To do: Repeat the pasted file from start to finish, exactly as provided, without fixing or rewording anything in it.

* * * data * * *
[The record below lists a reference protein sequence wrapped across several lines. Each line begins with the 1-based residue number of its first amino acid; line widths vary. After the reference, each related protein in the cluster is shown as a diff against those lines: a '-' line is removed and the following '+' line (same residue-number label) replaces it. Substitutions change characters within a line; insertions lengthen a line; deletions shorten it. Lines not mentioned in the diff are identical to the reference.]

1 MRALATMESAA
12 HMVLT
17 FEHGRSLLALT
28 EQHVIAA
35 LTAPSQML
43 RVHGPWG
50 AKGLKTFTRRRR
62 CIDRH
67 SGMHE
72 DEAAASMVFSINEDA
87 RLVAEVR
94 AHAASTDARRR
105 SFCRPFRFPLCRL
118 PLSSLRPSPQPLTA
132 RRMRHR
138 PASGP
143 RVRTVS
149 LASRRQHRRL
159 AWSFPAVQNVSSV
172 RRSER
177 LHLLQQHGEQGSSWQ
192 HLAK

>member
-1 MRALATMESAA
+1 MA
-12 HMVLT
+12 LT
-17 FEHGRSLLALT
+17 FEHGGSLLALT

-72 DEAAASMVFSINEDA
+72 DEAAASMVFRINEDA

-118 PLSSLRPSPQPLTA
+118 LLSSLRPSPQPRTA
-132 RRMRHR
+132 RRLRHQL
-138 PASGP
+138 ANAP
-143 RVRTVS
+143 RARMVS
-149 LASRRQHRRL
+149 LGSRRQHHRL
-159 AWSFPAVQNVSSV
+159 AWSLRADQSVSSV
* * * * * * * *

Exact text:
[The record below lists a reference protein sequence wrapped across several lines. Each line begins with the 1-based residue number of its first amino acid; line widths vary. After the reference, each related protein in the cluster is shown as a diff against those lines: a '-' line is removed and the following '+' line (same residue-number label) replaces it. Substitutions change characters within a line; insertions lengthen a line; deletions shorten it. Lines not mentioned in the diff are identical to the reference.]

1 MRALATMESAA
12 HMVLT
17 FEHGRSLLALT
28 EQHVIAA
35 LTAPSQML
43 RVHGPWG
50 AKGLKTFTRRRR
62 CIDRH
67 SGMHE
72 DEAAASMVFSINEDA
87 RLVAEVR
94 AHAASTDARRR
105 SFCRPFRFPLCRL
118 PLSSLRPSPQPLTA
132 RRMRHR
138 PASGP
143 RVRTVS
149 LASRRQHRRL
159 AWSFPAVQNVSSV
172 RRSER
177 LHLLQQHGEQGSSWQ
192 HLAK

>member
-1 MRALATMESAA
+1 MA
-12 HMVLT
+12 LT
-17 FEHGRSLLALT
+17 FEHGGSLLALT

-72 DEAAASMVFSINEDA
+72 DEAAASMVFRINEDA

-118 PLSSLRPSPQPLTA
+118 LLSSLRPSPQPRTA
-132 RRMRHR
+132 RRLRHQL
-138 PASGP
+138 ANAP
-143 RVRTVS
+143 RARMVS
-149 LASRRQHRRL
+149 LGSRRQHHRL
-159 AWSFPAVQNVSSV
+159 AWSLRADQSVSSV